Invest in yourself.
Invest in yourself. Thinkstock

Skills and study – great personal investments

MARCH represents kick-off time for the hundreds of thousands of young Australians who are just settling into tertiary education. One study I came across found a university degree can deliver a 65% return. In other words, over a working life, graduates can expect to earn 65% more than their mates without a degree.

That's great news for anyone embarking on a degree. However the immediate challenge can be making ends meet.

One of the best ways to keep your money under control is to work out a budget. This should take into account your income and your regular outgoings. Be prepared to sweat the small stuff because when you're on a low or irregular income, the cost of even quite small luxuries can quickly add up. Spending $20 a week on takeaway for instance, can add up to more than $1000 a year.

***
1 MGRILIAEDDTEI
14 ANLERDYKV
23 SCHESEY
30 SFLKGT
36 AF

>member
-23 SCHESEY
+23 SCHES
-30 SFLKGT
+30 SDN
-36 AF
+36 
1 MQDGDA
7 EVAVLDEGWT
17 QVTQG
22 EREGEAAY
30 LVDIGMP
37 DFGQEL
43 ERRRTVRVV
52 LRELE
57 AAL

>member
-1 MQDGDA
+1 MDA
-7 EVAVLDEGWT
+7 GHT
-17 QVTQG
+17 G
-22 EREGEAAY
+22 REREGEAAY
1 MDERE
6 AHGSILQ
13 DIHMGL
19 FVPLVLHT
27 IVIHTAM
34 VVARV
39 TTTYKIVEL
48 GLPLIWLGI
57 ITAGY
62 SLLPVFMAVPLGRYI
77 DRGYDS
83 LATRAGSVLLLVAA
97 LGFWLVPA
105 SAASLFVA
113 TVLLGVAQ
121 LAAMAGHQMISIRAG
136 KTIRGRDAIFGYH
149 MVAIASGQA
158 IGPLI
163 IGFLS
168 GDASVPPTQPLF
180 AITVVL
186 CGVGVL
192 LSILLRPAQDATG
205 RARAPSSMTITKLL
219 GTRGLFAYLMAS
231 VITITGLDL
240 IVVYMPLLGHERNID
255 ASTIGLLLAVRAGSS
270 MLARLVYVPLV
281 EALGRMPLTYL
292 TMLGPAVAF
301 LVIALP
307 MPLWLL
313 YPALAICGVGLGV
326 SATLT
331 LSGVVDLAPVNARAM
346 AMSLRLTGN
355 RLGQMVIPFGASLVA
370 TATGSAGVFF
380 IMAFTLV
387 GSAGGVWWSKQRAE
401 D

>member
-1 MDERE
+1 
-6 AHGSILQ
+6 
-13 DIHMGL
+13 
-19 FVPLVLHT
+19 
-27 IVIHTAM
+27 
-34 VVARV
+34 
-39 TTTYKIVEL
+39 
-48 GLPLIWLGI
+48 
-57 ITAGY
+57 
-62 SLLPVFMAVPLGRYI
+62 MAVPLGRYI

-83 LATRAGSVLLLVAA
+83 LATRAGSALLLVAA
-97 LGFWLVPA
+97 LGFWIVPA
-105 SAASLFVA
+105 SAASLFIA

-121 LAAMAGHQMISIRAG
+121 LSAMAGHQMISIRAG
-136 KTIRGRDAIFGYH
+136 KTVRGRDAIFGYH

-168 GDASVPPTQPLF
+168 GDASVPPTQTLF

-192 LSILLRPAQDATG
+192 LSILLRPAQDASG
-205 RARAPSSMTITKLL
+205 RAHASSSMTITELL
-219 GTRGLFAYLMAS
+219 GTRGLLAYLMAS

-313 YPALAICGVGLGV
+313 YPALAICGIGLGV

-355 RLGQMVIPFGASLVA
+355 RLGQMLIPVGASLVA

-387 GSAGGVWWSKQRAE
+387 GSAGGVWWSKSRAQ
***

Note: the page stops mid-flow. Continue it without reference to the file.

The government's free TrackMySpend app is a handy tool and it's also worth speaking with your bank to see if you're eligible for a fee-free student account. But skip any offers to open a credit card. If you can get the money side of your life under control, you're giving yourself a decent chance of being able to focus on your studies and that's the main game.

Paul Clitheroe is a founding director of financial planning firm ipac, chairman of the Australian Government Financial Literacy Board and chief commentator for Money Magazine.



Weapons used in brutal assault near primary school

premium_icon Weapons used in brutal assault near primary school

The school principal was one of several witnesses, a court has heard

UM-linked events could be banned by council

premium_icon UM-linked events could be banned by council

But organisers of one event have hit back at "continued harassment"

Man trapped after tree falls on him

Man trapped after tree falls on him

Emergency services rushed to the Northern Rivers property

Local Partners